Hannah Rowe took five wickets in New Zealand's win against Pakistan ©Getty Images

Suzie Bates produced a stunning century and Hannah Rowe generated a sublime five-wicket haul to lead New Zealand to a dominant victory against Pakistan at the Women’s Cricket World Cup at the Hagley Oval in Christchurch.

Bates first hit 126 runs off 135 balls to guide the hosts to a total of 265 for 8 and Rowe followed up with the ball to pick up five wickets for 55 runs to give the Kiwis victory by 71 runs.

The veteran batter put on a show for the home fans with 14 boundaries aiding her way to her fourth World Cup hundred and her 12th in one-day international (ODI) cricket.

She also surpassed 5,000 ODI runs in the process.

New Zealand skipper Sophie Devine was bowled by Anam Amin for 12 runs in the sixth over to give the bottom place side a rush of early optimism.

Nevertheless, Bates steered the innings with Katey Martin, Brooke Halliday, Amelia Kerr and Maddy Green who made totals of 30, 29, 24 and 23 respectively.

Nida Dar was the standout Pakistan bowler with figures of three wickets for 39 runs, including the wickets of Kerr and Amy Satterthwaite in just three balls.

Coming in at number five, Dar was also the pick of the Pakistan batters after scoring an efficient 50 runs off 53 balls.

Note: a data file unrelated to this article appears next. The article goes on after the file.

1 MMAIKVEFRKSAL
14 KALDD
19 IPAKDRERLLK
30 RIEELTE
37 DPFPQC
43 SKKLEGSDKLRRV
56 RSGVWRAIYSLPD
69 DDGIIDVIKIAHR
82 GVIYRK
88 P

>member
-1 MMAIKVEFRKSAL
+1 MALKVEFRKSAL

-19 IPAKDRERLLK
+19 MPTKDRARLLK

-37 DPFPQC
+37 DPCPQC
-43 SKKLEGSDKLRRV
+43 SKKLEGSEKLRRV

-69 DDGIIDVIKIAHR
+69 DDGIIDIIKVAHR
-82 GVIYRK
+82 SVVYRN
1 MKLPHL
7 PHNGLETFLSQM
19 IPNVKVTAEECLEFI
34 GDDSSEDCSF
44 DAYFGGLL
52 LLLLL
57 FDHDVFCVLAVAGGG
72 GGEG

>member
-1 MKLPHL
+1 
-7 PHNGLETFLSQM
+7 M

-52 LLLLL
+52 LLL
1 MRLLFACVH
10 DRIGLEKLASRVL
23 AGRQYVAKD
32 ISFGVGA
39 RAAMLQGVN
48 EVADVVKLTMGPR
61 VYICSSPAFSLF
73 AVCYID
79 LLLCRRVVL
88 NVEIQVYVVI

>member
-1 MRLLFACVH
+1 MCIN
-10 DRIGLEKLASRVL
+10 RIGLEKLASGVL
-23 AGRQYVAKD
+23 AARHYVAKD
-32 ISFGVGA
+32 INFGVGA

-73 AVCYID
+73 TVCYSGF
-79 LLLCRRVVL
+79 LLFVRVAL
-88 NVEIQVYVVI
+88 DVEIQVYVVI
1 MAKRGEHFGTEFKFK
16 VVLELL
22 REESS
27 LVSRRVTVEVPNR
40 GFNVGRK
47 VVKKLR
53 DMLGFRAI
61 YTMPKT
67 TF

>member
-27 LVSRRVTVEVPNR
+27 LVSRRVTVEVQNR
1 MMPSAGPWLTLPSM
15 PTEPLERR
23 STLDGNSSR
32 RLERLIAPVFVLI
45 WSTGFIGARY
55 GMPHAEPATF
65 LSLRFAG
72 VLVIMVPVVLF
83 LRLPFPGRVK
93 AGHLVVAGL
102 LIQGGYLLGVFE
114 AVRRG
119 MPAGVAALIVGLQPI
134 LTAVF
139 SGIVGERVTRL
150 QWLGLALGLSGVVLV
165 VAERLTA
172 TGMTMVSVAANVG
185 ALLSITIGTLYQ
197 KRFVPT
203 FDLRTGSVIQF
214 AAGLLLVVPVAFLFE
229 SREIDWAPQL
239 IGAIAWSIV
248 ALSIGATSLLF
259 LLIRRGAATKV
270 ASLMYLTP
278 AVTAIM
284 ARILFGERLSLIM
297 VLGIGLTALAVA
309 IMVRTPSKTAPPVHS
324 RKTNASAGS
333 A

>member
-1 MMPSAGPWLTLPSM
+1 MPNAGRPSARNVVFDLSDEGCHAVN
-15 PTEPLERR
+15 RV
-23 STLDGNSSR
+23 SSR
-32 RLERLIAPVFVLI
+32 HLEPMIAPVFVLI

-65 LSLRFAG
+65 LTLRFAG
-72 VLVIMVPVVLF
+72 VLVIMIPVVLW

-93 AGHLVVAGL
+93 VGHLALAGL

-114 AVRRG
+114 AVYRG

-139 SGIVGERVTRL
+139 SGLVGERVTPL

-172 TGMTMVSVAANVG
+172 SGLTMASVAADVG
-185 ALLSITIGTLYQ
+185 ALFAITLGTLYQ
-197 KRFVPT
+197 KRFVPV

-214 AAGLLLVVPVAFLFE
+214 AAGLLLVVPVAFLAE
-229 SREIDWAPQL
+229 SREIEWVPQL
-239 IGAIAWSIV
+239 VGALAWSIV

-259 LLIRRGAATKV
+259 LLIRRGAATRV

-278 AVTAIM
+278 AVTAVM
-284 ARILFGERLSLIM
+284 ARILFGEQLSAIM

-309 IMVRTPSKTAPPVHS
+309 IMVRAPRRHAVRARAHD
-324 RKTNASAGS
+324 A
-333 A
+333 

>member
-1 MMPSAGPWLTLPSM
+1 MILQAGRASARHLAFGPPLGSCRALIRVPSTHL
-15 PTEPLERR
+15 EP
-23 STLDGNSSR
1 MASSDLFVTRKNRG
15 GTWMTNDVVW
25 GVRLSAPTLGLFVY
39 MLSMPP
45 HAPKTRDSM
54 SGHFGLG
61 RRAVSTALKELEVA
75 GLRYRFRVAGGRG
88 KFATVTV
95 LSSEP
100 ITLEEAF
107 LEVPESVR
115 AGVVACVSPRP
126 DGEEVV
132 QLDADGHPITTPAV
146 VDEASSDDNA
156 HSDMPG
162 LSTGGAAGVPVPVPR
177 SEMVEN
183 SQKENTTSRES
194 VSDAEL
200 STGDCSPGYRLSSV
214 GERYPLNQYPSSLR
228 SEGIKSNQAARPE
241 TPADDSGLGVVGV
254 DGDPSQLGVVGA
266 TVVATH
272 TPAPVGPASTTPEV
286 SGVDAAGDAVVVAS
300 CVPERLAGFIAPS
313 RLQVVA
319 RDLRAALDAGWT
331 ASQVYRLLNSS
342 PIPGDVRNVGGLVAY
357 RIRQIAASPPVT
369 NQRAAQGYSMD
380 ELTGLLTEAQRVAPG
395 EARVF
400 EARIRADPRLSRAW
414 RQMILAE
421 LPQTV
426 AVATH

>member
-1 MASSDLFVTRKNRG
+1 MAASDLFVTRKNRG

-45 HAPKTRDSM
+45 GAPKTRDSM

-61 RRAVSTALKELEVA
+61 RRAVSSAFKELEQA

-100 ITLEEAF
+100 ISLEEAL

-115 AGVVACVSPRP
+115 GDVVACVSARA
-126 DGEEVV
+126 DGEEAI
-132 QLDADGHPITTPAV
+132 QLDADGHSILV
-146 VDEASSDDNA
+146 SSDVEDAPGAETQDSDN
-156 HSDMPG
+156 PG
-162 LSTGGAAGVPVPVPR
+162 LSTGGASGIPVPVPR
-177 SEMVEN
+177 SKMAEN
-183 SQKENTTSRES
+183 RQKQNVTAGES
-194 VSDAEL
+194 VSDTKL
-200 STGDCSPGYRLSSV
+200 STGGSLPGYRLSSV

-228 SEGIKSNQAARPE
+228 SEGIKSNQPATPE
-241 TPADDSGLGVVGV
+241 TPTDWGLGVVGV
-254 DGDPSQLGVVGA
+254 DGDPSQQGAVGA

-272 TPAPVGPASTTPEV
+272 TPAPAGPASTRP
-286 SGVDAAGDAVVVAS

Pakistan started slowly with the bat as they were reduced to 73 for 3 in the 20th over after Sidra Ameen, Muneeba Ali and Omaima Sohail were dismissed for 14, 29 and 14 respectively.

Dar and Pakistan skipper Bismah Maroof provided stability to offer their team a chance by making an 82 partnership, but eventually the pressure of run scoring struck.

Rowe picked up the wicket of Maroof for 38 runs and then Aliya Riaz for just one.

The Pakistan collapse continued as Rowe ripped through Dar as well as Fatima Sana for a duck.

Rowe’s tremendous performance was completed once she knocked over Sidra Nawaz’s wicket for 10.

Pakistan’s tail-enders batted out the remaining overs and finished on a score of 194 for 9.

New Zealand’s efforts to qualify for the semi-finals may be too late, however, as England and India both need to lose against Bangladesh and South Africa, respectively, for them to have a chance.

If the defeats are significant enough, the hosts will progress to the next round on net run rate.